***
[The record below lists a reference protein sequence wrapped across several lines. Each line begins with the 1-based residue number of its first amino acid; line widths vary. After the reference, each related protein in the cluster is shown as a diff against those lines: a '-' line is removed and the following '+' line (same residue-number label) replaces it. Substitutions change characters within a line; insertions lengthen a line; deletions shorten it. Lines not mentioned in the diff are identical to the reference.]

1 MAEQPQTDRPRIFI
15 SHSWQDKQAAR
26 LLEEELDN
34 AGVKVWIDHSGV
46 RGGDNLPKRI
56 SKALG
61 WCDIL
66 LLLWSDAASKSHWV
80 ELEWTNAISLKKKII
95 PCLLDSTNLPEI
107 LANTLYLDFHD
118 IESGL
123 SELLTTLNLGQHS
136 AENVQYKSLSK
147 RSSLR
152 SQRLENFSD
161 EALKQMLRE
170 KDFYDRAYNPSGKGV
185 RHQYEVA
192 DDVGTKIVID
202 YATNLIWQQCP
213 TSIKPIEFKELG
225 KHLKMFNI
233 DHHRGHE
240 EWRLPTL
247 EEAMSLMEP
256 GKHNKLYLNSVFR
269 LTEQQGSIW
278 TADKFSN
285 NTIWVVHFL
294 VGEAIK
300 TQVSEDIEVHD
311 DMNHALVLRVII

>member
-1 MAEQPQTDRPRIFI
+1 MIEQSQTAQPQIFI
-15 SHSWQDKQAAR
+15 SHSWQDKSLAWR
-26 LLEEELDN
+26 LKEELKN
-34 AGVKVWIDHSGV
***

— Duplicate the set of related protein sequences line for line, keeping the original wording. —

[The record below lists a reference protein sequence wrapped across several lines. Each line begins with the 1-based residue number of its first amino acid; line widths vary. After the reference, each related protein in the cluster is shown as a diff against those lines: a '-' line is removed and the following '+' line (same residue-number label) replaces it. Substitutions change characters within a line; insertions lengthen a line; deletions shorten it. Lines not mentioned in the diff are identical to the reference.]

1 MAEQPQTDRPRIFI
15 SHSWQDKQAAR
26 LLEEELDN
34 AGVKVWIDHSGV
46 RGGDNLPKRI
56 SKALG
61 WCDIL
66 LLLWSDAASKSHWV
80 ELEWTNAISLKKKII
95 PCLLDSTNLPEI
107 LANTLYLDFHD
118 IESGL
123 SELLTTLNLGQHS
136 AENVQYKSLSK
147 RSSLR
152 SQRLENFSD
161 EALKQMLRE
170 KDFYDRAYNPSGKGV
185 RHQYEVA
192 DDVGTKIVID
202 YATNLIWQQCP
213 TSIKPIEFKELG
225 KHLKMFNI
233 DHHRGHE
240 EWRLPTL
247 EEAMSLMEP
256 GKHNKLYLNSVFR
269 LTEQQGSIW
278 TADKFSN
285 NTIWVVHFL
294 VGEAIK
300 TQVSEDIEVHD
311 DMNHALVLRVII

>member
-1 MAEQPQTDRPRIFI
+1 MIEQSQTAQPQIFI
-15 SHSWQDKQAAR
+15 SHSWQDKSLAWR
-26 LLEEELDN
+26 LKEELKN
-34 AGVKVWIDHSGV